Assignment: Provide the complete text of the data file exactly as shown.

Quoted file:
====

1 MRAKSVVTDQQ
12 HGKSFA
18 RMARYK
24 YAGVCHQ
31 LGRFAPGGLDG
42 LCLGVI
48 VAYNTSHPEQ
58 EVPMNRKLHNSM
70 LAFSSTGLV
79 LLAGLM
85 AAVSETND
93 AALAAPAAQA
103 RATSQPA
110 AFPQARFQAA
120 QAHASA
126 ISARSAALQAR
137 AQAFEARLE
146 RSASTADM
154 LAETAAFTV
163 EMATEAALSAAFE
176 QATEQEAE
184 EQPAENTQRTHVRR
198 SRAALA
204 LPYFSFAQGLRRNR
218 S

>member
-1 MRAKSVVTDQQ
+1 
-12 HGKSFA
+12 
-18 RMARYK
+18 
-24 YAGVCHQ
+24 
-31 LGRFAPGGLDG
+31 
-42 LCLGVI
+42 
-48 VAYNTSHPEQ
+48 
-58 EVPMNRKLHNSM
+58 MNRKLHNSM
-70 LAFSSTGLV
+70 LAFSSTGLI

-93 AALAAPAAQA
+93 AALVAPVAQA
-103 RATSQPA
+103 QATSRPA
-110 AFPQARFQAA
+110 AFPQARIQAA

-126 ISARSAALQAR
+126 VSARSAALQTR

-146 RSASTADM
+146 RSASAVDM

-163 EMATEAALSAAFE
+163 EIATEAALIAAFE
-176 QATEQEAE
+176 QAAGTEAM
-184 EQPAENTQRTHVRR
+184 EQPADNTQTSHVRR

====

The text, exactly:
1 MRAKSVVTDQQ
12 HGKSFA
18 RMARYK
24 YAGVCHQ
31 LGRFAPGGLDG
42 LCLGVI
48 VAYNTSHPEQ
58 EVPMNRKLHNSM
70 LAFSSTGLV
79 LLAGLM
85 AAVSETND
93 AALAAPAAQA
103 RATSQPA
110 AFPQARFQAA
120 QAHASA
126 ISARSAALQAR
137 AQAFEARLE
146 RSASTADM
154 LAETAAFTV
163 EMATEAALSAAFE
176 QATEQEAE
184 EQPAENTQRTHVRR
198 SRAALA
204 LPYFSFAQGLRRNR
218 S

>member
-1 MRAKSVVTDQQ
+1 
-12 HGKSFA
+12 
-18 RMARYK
+18 
-24 YAGVCHQ
+24 
-31 LGRFAPGGLDG
+31 
-42 LCLGVI
+42 
-48 VAYNTSHPEQ
+48 
-58 EVPMNRKLHNSM
+58 MNRKLHNSM
-70 LAFSSTGLV
+70 LAFSSTGLI

-93 AALAAPAAQA
+93 AALVAPVAQA
-103 RATSQPA
+103 QATSRPA
-110 AFPQARFQAA
+110 AFPQARIQAA

-126 ISARSAALQAR
+126 VSARSAALQTR

-146 RSASTADM
+146 RSASAVDM

-163 EMATEAALSAAFE
+163 EIATEAALIAAFE
-176 QATEQEAE
+176 QAAGTEAM
-184 EQPAENTQRTHVRR
+184 EQPADNTQTSHVRR